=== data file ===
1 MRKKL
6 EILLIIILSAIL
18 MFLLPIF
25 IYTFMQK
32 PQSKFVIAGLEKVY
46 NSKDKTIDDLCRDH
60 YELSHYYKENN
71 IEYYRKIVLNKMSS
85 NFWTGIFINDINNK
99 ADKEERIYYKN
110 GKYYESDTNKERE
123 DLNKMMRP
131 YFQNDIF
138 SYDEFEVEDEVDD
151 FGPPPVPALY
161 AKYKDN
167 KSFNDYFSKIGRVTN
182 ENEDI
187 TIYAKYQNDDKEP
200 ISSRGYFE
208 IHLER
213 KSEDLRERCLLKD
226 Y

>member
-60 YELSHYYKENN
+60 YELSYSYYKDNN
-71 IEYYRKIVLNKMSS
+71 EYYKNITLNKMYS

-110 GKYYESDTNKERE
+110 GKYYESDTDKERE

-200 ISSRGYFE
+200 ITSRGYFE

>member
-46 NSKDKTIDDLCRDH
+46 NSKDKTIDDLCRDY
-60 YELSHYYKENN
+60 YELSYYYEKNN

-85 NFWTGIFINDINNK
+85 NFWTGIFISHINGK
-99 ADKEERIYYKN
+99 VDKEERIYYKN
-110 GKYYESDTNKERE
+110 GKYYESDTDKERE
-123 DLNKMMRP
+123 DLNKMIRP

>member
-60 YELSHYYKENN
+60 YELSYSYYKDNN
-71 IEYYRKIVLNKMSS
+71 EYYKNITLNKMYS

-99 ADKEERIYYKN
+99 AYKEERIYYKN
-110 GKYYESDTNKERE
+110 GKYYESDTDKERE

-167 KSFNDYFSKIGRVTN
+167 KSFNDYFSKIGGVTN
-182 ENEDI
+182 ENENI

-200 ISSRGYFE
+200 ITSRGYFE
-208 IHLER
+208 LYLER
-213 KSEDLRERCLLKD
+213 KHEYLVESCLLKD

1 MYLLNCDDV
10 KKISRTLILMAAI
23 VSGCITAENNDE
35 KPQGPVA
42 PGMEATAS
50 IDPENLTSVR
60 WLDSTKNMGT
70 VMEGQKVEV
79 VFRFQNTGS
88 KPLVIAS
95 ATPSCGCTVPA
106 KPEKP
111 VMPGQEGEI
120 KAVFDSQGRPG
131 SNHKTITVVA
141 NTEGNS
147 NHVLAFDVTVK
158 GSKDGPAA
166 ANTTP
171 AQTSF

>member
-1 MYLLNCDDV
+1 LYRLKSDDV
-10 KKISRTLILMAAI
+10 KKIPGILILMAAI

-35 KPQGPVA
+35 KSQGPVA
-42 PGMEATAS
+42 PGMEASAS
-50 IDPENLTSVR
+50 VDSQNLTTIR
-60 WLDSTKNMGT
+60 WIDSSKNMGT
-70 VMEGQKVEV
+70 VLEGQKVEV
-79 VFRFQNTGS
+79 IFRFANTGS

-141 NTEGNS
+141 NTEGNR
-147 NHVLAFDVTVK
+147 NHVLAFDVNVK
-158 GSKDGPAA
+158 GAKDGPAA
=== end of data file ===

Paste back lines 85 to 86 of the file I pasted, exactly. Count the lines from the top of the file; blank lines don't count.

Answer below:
>member
-1 MYLLNCDDV